Linotype machine

Definitions

  • Linotype machine
    Linotype machine
  • WordNet 3.6
    • n Linotype machine a typesetting machine operated from a keyboard that casts an entire line as a single slug of metal
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Usage

In literature:

He could manipulate a linotype machine (that almost humanly intelligent piece of mechanism).
"Fanny Herself" by Edna Ferber
Is the operator of a linotype machine a typesetter?
"The Armies of Labor" by Samuel P. Orth
When the linotype machines came in I was one of the men to go out, just as he did.
"In His Steps" by Charles M. Sheldon
Earlier in the day I met a wild individual who spat rumour as though his mouth were a machine gun or a linotype machine.
"The Insurrection in Dublin" by James Stephens
This was given a setback by the introduction of the linotype machine during the period of depression, 1893-1897.
"A History of Trade Unionism in the United States" by Selig Perlman
A linotype machine is very interesting.
"The Blue Birds' Winter Nest" by Lillian Elizabeth Roy
In type set on the linotype machine every line is one solid piece of metal.
"The Building of a Book" by Various
The linotype machines, now used in all large printing establishments, have increased the demand for lead.
"Commercial Geography" by Jacques W. Redway
The story itself is usually set up on a linotype machine and the heads are set up by hand.
"Newspaper Reporting and Correspondence" by Grant Milnor Hyde
This machine is called a linotype because it casts a whole line of type at a time.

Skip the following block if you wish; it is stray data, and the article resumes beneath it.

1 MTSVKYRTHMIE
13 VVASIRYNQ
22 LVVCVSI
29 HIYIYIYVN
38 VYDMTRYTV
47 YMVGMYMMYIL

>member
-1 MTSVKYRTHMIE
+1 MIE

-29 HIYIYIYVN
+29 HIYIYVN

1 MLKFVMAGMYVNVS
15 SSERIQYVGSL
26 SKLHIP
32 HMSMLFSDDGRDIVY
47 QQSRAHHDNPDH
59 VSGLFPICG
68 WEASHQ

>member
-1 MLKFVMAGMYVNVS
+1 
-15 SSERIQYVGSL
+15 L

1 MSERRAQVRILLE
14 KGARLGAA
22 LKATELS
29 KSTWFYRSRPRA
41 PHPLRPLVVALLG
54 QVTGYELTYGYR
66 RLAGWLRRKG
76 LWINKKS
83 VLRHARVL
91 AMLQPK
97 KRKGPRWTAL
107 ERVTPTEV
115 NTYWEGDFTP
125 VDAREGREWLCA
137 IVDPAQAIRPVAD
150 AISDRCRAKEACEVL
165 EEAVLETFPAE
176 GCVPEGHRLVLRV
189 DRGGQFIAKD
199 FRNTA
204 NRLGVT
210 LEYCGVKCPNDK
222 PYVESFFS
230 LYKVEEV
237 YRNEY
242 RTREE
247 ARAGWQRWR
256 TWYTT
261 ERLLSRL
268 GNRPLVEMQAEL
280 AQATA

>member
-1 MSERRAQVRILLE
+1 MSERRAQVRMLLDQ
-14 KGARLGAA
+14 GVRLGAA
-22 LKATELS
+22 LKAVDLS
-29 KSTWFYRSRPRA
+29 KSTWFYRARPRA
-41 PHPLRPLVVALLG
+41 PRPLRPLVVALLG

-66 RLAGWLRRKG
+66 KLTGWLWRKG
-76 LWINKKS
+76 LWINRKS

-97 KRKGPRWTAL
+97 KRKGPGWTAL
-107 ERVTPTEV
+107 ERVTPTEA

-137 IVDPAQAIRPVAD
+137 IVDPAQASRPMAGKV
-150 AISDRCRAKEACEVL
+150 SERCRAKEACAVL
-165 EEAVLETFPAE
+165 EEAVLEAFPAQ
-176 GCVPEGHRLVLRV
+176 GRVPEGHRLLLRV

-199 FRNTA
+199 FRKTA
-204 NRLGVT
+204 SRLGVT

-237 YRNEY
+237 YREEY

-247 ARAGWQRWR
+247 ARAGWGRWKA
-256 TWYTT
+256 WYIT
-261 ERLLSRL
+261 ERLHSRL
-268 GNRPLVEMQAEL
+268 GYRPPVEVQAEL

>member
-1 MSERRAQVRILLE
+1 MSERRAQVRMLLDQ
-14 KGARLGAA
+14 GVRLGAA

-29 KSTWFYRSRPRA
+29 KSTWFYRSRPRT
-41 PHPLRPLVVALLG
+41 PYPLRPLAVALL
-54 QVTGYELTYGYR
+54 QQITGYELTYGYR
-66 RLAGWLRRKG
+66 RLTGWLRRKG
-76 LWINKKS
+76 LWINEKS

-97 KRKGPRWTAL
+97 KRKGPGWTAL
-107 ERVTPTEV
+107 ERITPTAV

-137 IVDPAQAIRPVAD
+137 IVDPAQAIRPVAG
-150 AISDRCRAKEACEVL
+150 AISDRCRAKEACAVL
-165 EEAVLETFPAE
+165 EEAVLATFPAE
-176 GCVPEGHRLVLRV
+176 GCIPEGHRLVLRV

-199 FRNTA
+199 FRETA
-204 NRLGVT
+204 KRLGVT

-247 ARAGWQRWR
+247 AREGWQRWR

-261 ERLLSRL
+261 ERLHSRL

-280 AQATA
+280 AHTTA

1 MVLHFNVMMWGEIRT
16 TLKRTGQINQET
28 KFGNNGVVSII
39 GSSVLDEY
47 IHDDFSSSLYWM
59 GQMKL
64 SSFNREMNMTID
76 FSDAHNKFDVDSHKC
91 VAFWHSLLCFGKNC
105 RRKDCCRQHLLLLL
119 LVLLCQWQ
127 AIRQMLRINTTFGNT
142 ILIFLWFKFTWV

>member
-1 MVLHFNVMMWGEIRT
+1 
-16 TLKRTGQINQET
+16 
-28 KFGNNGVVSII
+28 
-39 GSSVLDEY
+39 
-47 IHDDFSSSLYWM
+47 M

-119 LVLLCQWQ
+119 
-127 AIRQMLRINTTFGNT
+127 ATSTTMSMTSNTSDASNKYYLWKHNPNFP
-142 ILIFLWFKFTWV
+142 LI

"Makers of Many Things" by Eva March Tappan
The next visit was to the composing room where a vast army of men were working away at type racks and linotype machines.
"The "Genius"" by Theodore Dreiser
The linotype and monotype machines, uncanny in their operations, have also come into common practice.
"From Xylographs to Lead Molds; A.D. 1440-A.D. 1921" by H. C. Forster
As you know, if a linotype operator is ill, his machine goes untouched.
"Nine Men in Time" by Noel Miller Loomis
Why was the linotype machine adopted?
"Britain for the British" by Robert Blatchford
Penny's gaze roved over long rows of linotype machines and steel trucks which were used to hold page forms.
"The Secret Pact" by Mildred A. Wirt
There's the rent on the linotype machine just due.
"A Lost Cause" by Cyril Arthur Edward Ranger Gull
These machines are called respectively the Linotype and Monotype.
"The Romance of Modern Invention" by Archibald Williams
Linotype machines have upset these rules somewhat, but unwisely so in careful work.
"The Magazine Style-Code" by Leigh H. Irvine
Even linotype machines are found in that sparsely settled, out-of-the-way place.
"Seven Legs Across the Seas" by Samuel Murray
Mergenthaler's first Linotype Printing Machine invented.
"The Progress of Invention in the Nineteenth Century." by Edward W. Byrn
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In news:

Around for a century, Linotype machines were made obsolete in the 1970s by changing technologies -- but they have not been forgotten.
When I first arrived, David worked on a linotype machine, a huge steel and lead monster that clanked incessantly and spat lead, often burning the operator's arms.
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